March 3 Premarket Briefing: 10 Things You Should Know

Updated from 6:55 a.m. EST

Here are 10 things you should know for Monday, March 3:   

1.-- U.S. stock futures were falling sharply on Monday as tension over Russia's military advance into Ukraine intensified.

European stocks were lower while Asian shares ended Monday's session mostly to the downside. Japan's Nikkei 225 index declined 1.3%.

2.-- The economic calendar in the U.S. on Monday includes personal income and personal spending for January at 8:30 a.m. EST, the ISM Index for February at 10 a.m., and construction spending for January at 10 a.m.

3.-- U.S. stocks closed higher Friday amid a stronger reading for consumer confidence, buoyed by assurances that the Federal Reserve will continue to support markets. 

The Dow Jones Industrial Average rose 0.3% to close at 16,321.90, while the S&P 500 gained 0.28% to finish at 1,859.45. The Nasdaq slid 0.25% to 4,308.12. The Dow, S&P and Nasdaq last week gained 1.4%, 1.3% and 1.1%, respectively. 

4.-- Russia intervened over the weekend to take control of Crimea, a Ukrainian peninsula with strategic importance, and the new government in Kiev said it fears a wider invasion. The West responded by questioning Russia's membership in the Group of Eight leading industrialized democracies, and the U.S. threatened possible asset freezes and trade penalties.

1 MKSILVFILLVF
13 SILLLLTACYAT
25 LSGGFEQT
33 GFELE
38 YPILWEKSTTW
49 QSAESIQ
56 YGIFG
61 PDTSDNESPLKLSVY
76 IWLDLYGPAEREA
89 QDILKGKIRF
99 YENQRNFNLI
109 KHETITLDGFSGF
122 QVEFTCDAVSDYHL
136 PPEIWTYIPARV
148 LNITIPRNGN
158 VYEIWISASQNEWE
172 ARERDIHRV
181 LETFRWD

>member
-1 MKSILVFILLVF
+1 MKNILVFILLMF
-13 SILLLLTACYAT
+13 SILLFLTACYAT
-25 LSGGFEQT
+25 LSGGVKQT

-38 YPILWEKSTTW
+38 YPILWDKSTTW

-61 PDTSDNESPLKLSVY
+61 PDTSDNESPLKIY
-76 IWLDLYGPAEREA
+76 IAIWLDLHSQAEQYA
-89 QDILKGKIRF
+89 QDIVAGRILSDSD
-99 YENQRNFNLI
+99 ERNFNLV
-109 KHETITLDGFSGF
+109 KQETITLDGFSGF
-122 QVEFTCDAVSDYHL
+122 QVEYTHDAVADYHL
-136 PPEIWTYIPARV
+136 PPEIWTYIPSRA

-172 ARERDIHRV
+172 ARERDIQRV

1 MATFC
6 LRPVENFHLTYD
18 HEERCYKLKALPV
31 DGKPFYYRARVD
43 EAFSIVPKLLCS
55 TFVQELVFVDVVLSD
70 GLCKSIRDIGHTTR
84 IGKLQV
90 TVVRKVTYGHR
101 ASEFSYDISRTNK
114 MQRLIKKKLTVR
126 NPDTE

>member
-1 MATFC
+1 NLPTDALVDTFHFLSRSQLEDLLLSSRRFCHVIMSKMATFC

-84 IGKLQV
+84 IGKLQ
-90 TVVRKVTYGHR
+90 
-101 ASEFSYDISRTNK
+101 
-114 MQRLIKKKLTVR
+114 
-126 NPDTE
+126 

5.-- Microsoft (MSFT) has shuffled its executive ranks, the biggest personnel changes since new CEO Satya Nadella took over, The New York Times reported.

Mark Penn, the former aide to the Clinton family, will become the company's chief strategy officer, according to the Times. Penn, who has been an executive vice president at Microsoft overseeing advertising and strategy, will be given a bigger role in determining which markets Microsoft should be in and where it should be making further investments, the newspaper reported, citing a person briefed on the change.

Tami Reller, the company's executive vice president for marketing, who shared leadership of advertising and marketing at Microsoft, will leave the company, as will Tony Bates, Microsoft's executive vice president of business development, the person told the Times.

Microsoft shares fell 1.2% in premarket trading on Monday to $37.85.

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